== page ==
The Enduring Popularity Of Harry Potter I Oxford Open Learning

    Harry Potter

    The Enduring Popularity Of Harry Potter

    Since the publication of Harry Potter and the Philosopher’s Stone, the first book in the Harry Potter series, in 1997, readers across the world have been gripped by the daring exploits of Harry and his trusty friends Hermione and Ron as they battle ‘He who must not be named’ and his evil associates. But what exactly is it about this fictitious tale that has captured the imagination of so many – young and old – and that has made the Harry Potter stories such an international phenomenon?

    Fantastical, But Relatable Too

    On a fundamental level, the Harry Potter novels contain the essential elements of a captivating adventure story. Danger, compassion, bravery, suspense and high emotion combine to enthral the reader and sustain their curiosity as the story unfolds through the seven-part series. The protagonists themselves are in some senses untouchable, being imbued with magical capabilities, yet in other important ways they are familiar enough in character and personality to ensure that the reader can easily relate to them.

    Harry Potter Is Part Of A Literary Tradition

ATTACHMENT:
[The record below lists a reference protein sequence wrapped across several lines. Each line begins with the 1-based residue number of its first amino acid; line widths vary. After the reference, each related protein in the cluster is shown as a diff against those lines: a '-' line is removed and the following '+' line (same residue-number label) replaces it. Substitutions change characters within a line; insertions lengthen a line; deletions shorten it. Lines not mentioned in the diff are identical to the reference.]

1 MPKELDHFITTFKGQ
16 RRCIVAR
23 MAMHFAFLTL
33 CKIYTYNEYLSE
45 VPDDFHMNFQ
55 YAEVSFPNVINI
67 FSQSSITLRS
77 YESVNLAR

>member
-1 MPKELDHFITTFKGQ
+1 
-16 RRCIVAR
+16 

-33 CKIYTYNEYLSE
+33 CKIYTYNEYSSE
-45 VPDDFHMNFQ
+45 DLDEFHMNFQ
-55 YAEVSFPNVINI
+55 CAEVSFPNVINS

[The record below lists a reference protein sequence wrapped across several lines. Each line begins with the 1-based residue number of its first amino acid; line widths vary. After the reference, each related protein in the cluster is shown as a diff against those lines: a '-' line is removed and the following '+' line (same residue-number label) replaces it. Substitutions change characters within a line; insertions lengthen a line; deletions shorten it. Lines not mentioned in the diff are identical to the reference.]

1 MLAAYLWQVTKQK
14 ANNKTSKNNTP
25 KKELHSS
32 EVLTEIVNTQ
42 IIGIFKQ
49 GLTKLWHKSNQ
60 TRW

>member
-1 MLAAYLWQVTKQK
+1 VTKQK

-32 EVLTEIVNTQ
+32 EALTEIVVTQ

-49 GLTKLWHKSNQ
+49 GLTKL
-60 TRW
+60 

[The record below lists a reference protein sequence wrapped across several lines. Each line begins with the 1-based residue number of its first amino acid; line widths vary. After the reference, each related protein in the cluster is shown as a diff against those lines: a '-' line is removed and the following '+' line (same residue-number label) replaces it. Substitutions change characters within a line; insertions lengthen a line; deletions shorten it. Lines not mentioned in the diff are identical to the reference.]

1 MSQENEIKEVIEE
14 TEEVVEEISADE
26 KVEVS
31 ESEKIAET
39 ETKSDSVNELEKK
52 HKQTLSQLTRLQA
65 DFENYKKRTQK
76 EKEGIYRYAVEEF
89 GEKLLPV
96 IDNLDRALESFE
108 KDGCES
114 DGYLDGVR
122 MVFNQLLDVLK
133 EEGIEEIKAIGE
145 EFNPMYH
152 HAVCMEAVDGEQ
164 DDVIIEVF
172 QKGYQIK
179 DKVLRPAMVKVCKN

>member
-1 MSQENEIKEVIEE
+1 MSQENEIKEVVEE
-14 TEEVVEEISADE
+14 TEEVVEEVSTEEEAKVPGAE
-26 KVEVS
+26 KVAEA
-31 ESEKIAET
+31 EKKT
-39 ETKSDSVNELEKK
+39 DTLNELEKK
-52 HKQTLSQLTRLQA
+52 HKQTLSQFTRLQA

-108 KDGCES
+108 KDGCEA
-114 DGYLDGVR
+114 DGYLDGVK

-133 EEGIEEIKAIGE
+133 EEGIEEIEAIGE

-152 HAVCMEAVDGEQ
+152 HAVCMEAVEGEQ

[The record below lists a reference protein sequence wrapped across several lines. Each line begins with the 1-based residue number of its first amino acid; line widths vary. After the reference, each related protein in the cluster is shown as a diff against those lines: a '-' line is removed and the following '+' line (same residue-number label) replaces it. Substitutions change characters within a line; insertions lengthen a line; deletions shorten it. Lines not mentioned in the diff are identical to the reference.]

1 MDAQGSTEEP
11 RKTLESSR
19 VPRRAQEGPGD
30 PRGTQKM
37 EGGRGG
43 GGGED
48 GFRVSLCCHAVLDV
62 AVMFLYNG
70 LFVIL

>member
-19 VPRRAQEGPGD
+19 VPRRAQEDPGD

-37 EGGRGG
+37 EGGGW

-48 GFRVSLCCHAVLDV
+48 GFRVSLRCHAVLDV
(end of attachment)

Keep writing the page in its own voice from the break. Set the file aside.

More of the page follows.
The Harry Potter series is based in a typically popular backdrop for literary works: there are numerous examples of supremely successful novels set in boarding schools. In our world of fast-paced technology, the traditional nature and ethos of the Hogwarts setting also appeals to our desire to be fully immersed in the time-honoured values of friendship, morality and community, without the complicated technological distractions of today, and focuses our minds on the classic battle between good and evil that underscores so many popular works of fiction. But the Harry Potter stories also play to an ingrained fascination that we have with the mythical and the magical. The whole basis of the Harry Potter novels is one of fantasy – mysterious, surreal creatures and characters instilled with supernatural powers spark the reader’s imagination and allow them to escape into the world of Hogwarts, feeling like they are part, temporarily, of a world of mystery and enchantment.


    This enthralment with magical possibilities is certainly not new – literary history offers countless examples of immensely popular works that are based on the magical and the supernatural. Shakespeare draws us into a world of fairies and talking animals in A Midsummer Night’s Dream, The Hobbit intrigues us with tales of wizards, elves and trolls, and The Chronicles of Narnia introduces us to a land of magical creatures and fantastic adventures, for example. Ultimately, who amongst us hasn’t at some point dreamed of having magical powers with which to bewitch friends, fight off dark forces or become invisible? The beautiful simplicity of the start of the Harry Potter series is that Harry has no idea that he is magic. If such a seemingly ordinary boy can turn out to be a powerful wizard, is there a chance, perhaps, that we could be harbouring a little bit of magic too, we ask ourselves…

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